1. One of the most tragic themes in Night is Eliezer’s discovery of the way that atrocities and cruel treatment can make good people into brutes. Does he himself escape this fate?
2.Night is essentially Elie Wiesel’s memoir about his experiences in the Holocaust. Yet, there are minor differences between Wiesel’s own experiences and those of Night’s narrator, Eliezer. Why might that be? Must a memoir be absolutely factual?
3. Elie Wiesel won the Nobel Peace Prize in 1986 for his championing of human rights around the world. How might his advocacy for human rights have grown out of his Holocaust experiences? What are the positive lessons of the Holocaust that Wiesel hints at in Night?
4. In the midst of the dying men in Gleiwitz, the violinist Juliek plays a fragment of music written by the German composer Beethoven. Before and after the Holocaust, many people wondered how the Germans, cultured Europeans, could commit such barbaric acts. Does Wiesel suggest any rationale behind the Holocaust in Night? Does he speculate as to the motives of the perpetrators? What, for Wiesel, are those motives, if they exist?
5. The Rabbi of Kotzk, a European village later destroyed in the Holocaust, is famous for being bold enough to challenge God: “Our Father, our King,” he said, “I shall continue to call You Father until You become our Father.” For Wiesel, is there a purpose to faith even without the existence or justice of God? What do you believe?
6. It is possible to look at Night as the story of Eliezer’s loss of innocence. It might be argued, too, that innocence is impossible after the Holocaust. Is this true? Is it tragic, or is innocence an impediment to survival, as when the Jews are too innocent to believe that Hitler really means to kill them?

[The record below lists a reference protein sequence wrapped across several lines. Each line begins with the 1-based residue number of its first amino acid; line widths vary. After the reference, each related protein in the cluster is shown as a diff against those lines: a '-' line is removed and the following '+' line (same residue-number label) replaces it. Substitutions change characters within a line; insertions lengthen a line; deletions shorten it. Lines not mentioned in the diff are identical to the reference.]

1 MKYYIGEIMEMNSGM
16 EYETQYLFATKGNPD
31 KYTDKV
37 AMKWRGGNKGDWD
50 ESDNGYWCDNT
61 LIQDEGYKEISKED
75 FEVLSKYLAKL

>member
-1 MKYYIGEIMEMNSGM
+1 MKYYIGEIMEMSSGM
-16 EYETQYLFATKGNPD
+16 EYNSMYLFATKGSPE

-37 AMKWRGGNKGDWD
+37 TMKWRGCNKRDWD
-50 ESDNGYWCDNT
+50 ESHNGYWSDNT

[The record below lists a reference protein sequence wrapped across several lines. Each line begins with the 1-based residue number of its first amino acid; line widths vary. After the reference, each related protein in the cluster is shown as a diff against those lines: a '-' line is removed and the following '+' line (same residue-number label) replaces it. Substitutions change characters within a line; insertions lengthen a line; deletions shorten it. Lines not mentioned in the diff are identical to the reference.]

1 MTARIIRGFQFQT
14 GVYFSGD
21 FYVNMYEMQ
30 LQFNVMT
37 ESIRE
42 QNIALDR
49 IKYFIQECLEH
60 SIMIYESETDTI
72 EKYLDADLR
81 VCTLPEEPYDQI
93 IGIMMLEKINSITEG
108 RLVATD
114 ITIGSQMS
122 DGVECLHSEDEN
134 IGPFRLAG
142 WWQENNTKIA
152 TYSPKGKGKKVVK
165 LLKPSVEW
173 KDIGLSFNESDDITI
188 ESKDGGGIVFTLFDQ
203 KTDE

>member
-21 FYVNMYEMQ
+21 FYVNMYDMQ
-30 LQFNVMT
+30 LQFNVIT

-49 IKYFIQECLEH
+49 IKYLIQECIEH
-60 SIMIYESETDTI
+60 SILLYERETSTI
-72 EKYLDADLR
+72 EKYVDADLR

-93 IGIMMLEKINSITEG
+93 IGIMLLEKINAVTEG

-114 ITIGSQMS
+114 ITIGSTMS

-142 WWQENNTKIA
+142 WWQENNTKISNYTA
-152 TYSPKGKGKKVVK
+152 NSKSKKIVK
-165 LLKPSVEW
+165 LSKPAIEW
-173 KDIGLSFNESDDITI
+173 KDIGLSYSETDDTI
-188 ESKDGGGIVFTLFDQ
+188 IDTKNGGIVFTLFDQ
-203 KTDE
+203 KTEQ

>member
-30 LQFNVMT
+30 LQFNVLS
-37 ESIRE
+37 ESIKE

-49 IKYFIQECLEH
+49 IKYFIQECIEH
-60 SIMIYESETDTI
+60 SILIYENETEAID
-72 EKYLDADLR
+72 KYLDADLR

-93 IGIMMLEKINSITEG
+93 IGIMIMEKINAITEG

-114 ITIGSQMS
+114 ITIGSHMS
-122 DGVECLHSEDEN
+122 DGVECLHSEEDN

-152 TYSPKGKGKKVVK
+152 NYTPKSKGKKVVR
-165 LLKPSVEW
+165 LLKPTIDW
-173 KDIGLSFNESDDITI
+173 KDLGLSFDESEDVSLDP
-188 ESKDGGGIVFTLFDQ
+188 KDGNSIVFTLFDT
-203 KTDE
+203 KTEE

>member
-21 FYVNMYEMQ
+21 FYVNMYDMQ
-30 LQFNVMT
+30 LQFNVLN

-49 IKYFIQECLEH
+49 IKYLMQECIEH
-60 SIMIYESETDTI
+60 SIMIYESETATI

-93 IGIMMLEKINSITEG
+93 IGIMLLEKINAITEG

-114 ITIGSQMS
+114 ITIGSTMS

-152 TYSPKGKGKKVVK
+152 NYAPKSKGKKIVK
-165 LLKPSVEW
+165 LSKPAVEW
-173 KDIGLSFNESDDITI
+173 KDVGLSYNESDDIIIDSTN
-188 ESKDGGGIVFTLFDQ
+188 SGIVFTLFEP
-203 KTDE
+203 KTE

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Night (SparkNotes Literature Guide Series)
Elie Wiesel was born in Sighet, Transylvania on September 30, 1928. He had two older sisters and a younger sister named Tzipora. The town of Sighet is located in present-day Romania, although historically the area has been claimed by the people of both Hungary and Romania. Elie (short for Eliezer) grew up speaking Yiddish at home, and Hungarian, Romanian, and German outside. He also learned classical Hebrew at school. Elie's mother's family was part of the Hasidic sect of Judaism, and Elie loved the mysticism and folk tales of the sect as a child. He devoted the early years of his life to religious studies although his father encouraged him to study modern Hebrew and secular subjects also.
During the early years of World War II, Sighet remained relatively unaffected by the war. Although Sighet became controlled by the Hungarians instead of the Romanians, the Jews in Sighet believed that they would be safe from the persecution that Jews in Germany and Poland were suffering. In 1944, however, Elie and all the other Jews in the town were deported to concentration camps in Poland. Elie and his father were taken to Auschwitz, where they became separated from Elie's mother and younger sister Tzipora. Elie, who was fifteen at the time, never saw them again.